CAIRO – In a victory for diversity in Australia, channel 10 Waleed Aly has won the TV Week Gold Logie for most popular personality on Australian television, dedicating the award to people “with unpronounceable names like Waleed”.
“Do not adjust your sets … there’s nothing wrong with the picture,” the newcomer to television told the audience at the Palladium Ballroom, Crown Towers, in Melbourne, The Guardian reported.
“I’m sure there’s an Instagram filter you can use to return things to normal.”
Aly, who joined the Channel 10 panel show last year and immediately made his mark with hard-hitting editorials about asylum seekers and terrorism, said the award mattered because people with names like Mustafa and Dimitri had struggled to find jobs in an industry dominated by white faces.
Addressed the controversy surrounding the diverse nominees, Ali dedicated his acceptance speech to a TV personality named Mustafa who feared using his real name because he ‘wouldn’t get a job’.
He said his win mattered to people like Mustafa and thanked people from different backgrounds for their support.
“I really just want to say one thing and it’s that I am incredibly humbled that you would even think to invest in me that way,” Aly said.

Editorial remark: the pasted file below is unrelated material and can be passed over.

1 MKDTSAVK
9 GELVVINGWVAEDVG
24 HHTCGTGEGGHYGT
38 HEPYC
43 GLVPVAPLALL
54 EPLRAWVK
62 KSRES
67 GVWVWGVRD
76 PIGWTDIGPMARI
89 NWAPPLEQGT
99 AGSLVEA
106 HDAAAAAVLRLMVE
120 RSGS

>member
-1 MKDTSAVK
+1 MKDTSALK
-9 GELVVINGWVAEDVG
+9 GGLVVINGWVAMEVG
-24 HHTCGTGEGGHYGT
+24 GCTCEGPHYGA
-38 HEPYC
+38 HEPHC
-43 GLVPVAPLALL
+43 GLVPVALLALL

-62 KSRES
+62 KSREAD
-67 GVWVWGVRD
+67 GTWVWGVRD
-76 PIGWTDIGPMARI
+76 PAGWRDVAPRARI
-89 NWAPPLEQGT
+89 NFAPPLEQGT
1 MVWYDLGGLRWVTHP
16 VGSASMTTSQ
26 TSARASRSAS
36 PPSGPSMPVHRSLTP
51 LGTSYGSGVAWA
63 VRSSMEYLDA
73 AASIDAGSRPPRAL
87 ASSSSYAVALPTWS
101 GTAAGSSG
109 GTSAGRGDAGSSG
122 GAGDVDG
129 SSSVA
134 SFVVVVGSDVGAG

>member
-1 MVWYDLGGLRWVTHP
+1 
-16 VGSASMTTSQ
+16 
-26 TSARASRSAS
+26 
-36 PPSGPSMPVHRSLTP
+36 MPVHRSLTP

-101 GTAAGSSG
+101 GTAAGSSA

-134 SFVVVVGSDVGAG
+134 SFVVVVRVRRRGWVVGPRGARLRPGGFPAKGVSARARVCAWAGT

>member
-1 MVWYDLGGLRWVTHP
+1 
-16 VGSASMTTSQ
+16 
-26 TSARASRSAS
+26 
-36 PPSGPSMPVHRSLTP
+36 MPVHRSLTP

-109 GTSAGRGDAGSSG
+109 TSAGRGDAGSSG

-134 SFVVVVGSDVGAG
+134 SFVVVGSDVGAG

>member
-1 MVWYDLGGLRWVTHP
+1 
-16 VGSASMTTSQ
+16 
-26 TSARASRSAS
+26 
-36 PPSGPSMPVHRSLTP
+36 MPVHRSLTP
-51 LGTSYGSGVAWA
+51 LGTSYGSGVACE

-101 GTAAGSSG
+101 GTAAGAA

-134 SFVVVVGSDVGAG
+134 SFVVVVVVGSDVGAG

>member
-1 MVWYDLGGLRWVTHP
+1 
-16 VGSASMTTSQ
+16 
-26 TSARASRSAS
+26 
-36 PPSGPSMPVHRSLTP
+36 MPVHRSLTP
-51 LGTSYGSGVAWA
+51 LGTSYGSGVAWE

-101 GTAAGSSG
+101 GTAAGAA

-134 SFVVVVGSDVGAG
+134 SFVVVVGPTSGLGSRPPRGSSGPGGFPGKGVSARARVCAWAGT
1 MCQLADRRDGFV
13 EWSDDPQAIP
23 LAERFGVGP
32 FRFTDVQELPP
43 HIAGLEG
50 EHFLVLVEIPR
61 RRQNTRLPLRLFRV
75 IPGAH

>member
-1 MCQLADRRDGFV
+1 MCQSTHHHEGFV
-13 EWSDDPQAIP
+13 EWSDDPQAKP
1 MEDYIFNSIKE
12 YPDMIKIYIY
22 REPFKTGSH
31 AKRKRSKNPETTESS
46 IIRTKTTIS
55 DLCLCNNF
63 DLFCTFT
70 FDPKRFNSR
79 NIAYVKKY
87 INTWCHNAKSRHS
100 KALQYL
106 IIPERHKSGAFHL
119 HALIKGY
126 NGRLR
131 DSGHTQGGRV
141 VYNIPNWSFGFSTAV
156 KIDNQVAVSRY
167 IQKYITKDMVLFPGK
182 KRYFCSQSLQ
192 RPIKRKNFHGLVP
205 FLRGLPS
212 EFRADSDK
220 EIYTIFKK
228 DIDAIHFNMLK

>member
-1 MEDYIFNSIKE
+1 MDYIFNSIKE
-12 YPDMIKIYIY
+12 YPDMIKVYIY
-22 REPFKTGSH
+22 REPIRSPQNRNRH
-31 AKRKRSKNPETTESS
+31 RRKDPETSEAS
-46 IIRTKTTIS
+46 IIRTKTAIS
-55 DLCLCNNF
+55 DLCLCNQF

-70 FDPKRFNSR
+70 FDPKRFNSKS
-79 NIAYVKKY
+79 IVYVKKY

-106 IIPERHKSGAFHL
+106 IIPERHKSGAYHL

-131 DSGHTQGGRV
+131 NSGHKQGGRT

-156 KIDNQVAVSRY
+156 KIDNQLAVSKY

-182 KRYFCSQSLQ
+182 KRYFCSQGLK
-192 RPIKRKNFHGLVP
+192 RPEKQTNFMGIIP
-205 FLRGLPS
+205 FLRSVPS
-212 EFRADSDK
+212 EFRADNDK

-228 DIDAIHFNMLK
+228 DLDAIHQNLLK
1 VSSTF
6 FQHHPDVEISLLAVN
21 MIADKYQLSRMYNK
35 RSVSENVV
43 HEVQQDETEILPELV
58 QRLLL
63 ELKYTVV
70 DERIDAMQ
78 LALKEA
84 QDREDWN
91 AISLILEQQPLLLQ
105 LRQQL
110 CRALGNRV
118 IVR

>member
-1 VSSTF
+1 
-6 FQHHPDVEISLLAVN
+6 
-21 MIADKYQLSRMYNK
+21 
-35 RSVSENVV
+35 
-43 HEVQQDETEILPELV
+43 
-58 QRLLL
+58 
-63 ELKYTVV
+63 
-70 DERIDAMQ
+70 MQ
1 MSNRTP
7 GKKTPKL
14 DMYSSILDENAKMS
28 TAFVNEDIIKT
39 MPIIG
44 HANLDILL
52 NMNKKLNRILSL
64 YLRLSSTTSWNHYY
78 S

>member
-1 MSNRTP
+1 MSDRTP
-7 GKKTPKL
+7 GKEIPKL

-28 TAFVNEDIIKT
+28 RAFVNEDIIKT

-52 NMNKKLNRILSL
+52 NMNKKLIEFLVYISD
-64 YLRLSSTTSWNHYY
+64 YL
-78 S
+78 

The former academic turned radio broadcaster and popular writer was also awarded the Silver Logie for Best Presenter.
He praised his Project co-host Carrie Bickmore who won last year, SBS News veteran Lee Lin Chin, ABC actor Essie Davis, game show host Grant Denyer and The Block host Scott Cam.
“Each nominee brilliantly distills some separate piece of Australia and I think it’s an amazing thing that that can be assembled on this night in this way,” Aly said.
“If you step back and look at those pieces assembled, it is a truly spectacular mosaic.”
Aly’s nomination, however, prompted News Corp publications to run a bizarre column titled “Six reasons why Waleed Aly should not win Gold”.
The post seemed to cement his popularity.
“There is a statement being made by the audience when that happens, and that’s incredibly flattering,” he said. “Because I never honestly thought of myself as really ever being in the conversation.
“It’s a real surprise, because I’ve always kind of assumed Logies were for other people.
“It’s an extraordinary sense of validation that you get. Because when you walk into a job like this, there is so much scope for doing badly and there is so much scope for being rejected by an audience that has grown attached to what the show was before you got there.”